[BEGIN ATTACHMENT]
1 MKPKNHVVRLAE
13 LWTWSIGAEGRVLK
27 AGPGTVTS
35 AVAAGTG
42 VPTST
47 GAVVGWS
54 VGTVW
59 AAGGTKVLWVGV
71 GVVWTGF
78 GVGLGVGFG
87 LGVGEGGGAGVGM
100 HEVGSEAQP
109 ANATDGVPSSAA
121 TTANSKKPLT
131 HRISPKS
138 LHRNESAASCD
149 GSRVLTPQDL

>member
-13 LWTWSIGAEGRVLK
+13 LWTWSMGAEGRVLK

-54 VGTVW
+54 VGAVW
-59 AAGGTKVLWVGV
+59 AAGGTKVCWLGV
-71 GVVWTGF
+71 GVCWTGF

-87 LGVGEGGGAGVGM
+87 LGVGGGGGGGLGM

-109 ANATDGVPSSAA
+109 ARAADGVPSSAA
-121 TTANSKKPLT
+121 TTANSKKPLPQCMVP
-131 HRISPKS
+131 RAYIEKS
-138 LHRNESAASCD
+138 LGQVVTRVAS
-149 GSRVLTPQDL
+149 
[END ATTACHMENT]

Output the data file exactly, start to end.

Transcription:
1 MKPKNHVVRLAE
13 LWTWSIGAEGRVLK
27 AGPGTVTS
35 AVAAGTG
42 VPTST
47 GAVVGWS
54 VGTVW
59 AAGGTKVLWVGV
71 GVVWTGF
78 GVGLGVGFG
87 LGVGEGGGAGVGM
100 HEVGSEAQP
109 ANATDGVPSSAA
121 TTANSKKPLT
131 HRISPKS
138 LHRNESAASCD
149 GSRVLTPQDL

>member
-13 LWTWSIGAEGRVLK
+13 LWTWSMGAEGRVLK

-54 VGTVW
+54 VGAVW
-59 AAGGTKVLWVGV
+59 AAGGTKVCWLGV
-71 GVVWTGF
+71 GVCWTGF

-87 LGVGEGGGAGVGM
+87 LGVGGGGGGGLGM

-109 ANATDGVPSSAA
+109 ARAADGVPSSAA
-121 TTANSKKPLT
+121 TTANSKKPLPQCMVP
-131 HRISPKS
+131 RAYIEKS
-138 LHRNESAASCD
+138 LGQVVTRVAS
-149 GSRVLTPQDL
+149 